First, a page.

Bear Market Strategies For IRA Investors

Investing in a bear market presents new challenges for conservative investors. No one wants to lose money. Fortunately, there are safe strategies for conservative investors to continue to invest their money. This conservative investment idea is designed to save your IRA from experiencing losses during a bear market. In addition, it helps to position you for the recovery in the stock market once it begins.

Cash is King  

When investing your IRA portfolios during a bear market the best strategy is to stay in cash, use income investments, and/or be short. In a bear market, I divide my IRA portfolio into three segments, not necessarily equal. My objective is to preserve my capital until the market turns around with a secondary objective to make some money. Invest the first segment in a money market fund. Cash is a position that has no risk and earns a small return. Money market funds are fine for this. They are safe and you can access your cash when you need to do so. The percent of your portfolio that you place in this segment depends on your comfort level with the other two strategies.  

Build a Ladder  

Use the second segment to capture slightly higher returns from longer-term income investments than what is available through money market funds. You build what is called a ladder. The idea is to invest in longer term securities that are completely safe. You can do this with bank CDs or Treasury bonds. Assume you have allocated $24,000 to this segment. At the beginning of the bear market or when you decide to get out of the market, go to your bank to set up six certificates of deposit (CD) as follows:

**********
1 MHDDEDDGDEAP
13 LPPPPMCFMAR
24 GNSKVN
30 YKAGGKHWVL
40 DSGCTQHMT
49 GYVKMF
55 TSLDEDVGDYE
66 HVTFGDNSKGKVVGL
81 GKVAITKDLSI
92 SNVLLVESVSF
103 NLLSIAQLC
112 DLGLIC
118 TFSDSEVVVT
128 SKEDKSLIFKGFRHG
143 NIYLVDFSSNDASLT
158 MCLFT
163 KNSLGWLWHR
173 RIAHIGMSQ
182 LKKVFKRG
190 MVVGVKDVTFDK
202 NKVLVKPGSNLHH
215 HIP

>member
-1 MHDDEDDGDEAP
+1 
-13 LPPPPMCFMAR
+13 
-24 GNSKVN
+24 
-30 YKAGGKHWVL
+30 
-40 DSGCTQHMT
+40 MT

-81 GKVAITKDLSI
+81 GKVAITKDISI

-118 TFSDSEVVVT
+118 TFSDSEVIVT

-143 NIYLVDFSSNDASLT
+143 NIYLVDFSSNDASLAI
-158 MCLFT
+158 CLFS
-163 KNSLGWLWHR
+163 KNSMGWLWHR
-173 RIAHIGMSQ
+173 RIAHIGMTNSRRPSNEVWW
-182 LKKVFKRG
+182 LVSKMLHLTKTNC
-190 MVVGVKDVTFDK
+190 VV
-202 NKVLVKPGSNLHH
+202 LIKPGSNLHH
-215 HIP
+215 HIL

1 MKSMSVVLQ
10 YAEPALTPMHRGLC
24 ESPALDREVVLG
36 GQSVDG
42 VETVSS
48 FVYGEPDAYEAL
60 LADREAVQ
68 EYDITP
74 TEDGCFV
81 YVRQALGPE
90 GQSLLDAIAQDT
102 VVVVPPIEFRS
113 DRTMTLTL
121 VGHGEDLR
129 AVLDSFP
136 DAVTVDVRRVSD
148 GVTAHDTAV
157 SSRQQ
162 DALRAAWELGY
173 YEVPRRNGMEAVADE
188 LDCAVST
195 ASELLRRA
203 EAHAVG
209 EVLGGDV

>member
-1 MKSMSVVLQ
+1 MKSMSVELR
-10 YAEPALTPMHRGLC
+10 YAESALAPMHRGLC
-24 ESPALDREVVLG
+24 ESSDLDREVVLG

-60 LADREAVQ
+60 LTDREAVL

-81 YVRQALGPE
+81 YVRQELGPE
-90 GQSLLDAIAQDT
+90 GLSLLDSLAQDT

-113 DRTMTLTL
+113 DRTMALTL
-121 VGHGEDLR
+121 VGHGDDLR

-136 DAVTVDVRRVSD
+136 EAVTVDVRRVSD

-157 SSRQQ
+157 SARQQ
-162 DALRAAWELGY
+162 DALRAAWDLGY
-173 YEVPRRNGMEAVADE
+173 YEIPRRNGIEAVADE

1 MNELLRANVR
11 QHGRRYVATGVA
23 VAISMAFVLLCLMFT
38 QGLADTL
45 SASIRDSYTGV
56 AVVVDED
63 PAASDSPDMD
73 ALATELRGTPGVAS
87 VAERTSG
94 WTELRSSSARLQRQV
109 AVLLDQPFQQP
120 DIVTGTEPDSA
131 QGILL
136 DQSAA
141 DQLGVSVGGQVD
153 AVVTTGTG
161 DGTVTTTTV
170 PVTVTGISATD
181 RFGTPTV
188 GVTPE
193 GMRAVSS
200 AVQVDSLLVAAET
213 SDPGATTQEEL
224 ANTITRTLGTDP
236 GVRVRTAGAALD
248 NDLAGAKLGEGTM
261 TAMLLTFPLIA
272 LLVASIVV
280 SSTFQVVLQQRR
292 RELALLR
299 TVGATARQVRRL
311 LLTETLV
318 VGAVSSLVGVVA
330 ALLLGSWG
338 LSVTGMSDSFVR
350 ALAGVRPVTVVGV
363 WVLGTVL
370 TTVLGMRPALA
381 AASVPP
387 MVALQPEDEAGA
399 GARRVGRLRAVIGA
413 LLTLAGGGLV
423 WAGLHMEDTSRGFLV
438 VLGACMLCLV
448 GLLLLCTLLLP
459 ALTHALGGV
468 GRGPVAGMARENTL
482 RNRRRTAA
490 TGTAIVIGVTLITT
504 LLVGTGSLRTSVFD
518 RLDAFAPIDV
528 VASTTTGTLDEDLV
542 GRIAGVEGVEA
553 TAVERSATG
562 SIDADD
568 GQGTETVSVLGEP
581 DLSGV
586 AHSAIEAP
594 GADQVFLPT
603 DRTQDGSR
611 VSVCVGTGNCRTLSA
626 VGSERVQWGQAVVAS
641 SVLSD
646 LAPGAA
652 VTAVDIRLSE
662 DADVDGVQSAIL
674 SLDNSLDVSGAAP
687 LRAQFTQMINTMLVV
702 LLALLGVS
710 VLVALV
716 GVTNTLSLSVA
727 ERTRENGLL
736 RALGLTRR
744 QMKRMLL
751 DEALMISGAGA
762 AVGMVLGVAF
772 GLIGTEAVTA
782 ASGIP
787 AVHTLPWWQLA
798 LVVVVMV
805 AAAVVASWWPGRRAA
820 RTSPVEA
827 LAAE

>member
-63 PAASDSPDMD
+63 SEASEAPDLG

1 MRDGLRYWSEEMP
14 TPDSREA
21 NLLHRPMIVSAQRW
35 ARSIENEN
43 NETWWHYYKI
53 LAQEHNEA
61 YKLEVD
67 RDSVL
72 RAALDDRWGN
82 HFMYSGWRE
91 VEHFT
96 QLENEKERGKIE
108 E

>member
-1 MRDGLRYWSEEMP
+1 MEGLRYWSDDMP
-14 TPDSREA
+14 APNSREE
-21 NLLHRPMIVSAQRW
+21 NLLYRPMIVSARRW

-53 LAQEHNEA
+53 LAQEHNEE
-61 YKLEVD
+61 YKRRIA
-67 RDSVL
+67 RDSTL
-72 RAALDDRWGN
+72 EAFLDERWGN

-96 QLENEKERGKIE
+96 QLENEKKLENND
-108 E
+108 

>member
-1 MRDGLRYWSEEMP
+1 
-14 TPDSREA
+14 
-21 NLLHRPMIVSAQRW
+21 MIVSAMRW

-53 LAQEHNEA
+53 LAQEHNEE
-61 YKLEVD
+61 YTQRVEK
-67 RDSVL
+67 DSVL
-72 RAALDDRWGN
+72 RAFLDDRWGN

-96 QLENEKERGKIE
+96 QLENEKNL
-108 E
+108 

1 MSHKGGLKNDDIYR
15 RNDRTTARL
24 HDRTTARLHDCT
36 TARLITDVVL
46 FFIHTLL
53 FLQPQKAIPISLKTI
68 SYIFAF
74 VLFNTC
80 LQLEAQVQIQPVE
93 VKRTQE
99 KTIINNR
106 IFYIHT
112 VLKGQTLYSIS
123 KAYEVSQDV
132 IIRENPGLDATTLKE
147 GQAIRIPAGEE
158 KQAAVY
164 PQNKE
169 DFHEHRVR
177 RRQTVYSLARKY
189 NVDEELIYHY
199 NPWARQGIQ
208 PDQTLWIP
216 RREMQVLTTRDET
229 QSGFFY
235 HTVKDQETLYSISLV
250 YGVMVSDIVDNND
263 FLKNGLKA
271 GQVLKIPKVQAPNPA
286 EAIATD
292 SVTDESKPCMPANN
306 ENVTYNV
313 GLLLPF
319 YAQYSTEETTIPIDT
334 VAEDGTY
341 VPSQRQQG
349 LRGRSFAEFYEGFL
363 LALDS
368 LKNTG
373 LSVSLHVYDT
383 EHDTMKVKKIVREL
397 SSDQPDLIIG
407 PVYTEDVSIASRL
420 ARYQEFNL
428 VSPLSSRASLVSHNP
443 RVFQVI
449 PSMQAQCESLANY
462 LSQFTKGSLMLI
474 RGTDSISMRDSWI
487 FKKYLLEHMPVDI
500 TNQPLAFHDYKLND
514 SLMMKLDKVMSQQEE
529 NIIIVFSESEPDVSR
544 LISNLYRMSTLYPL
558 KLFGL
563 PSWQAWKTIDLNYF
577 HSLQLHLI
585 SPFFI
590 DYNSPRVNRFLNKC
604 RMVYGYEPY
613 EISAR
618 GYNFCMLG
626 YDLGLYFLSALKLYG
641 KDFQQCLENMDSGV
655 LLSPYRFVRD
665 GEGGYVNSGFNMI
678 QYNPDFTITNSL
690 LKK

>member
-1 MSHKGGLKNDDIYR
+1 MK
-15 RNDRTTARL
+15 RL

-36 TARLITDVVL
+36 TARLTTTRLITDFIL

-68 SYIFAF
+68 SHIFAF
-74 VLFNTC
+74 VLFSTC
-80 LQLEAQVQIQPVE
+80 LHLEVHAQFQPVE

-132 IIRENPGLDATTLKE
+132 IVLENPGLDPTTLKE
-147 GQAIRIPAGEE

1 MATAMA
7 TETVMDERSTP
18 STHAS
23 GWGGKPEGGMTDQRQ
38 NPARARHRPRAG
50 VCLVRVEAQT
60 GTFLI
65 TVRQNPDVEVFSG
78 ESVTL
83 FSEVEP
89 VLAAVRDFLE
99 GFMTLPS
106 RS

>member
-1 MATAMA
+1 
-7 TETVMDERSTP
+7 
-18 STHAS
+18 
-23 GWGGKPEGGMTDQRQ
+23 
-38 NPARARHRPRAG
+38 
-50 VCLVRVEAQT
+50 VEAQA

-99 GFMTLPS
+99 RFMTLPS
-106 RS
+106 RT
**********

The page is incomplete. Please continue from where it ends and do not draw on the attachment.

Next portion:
• $4,000 in a 1 month CD
  • $4,000 in a 2 month CD
  • $4,000 in a 3 month CD
  • $4,000 in a 4 month CD
  • $4,000 in a 5 month CD
  • $4,000 in a 6 month CD

As each CD matures, roll it over into a 6-month CD. After six months, you will have six separate 6-month CDs maturing every month. Continue to roll them over as each one matures. You could use one year CDs as well. When the bear market looks to be over, you can then move the money from each CD as it matures into the market over a six-month or one-year period depending on the maturity of your CDs. This way you can enter the market in stages and you will not commit all your money at once. You can also use bond mutual funds to accomplish the same idea, if that is what you have available in your IRA. The concept of building ladders is commonly used in bond investing and in situation where the investor needs access to their money on a regular schedule. You can set up ladders for college savings, retirement payouts, or any other situation where you want to receive your money over a period of time.  

Short the Market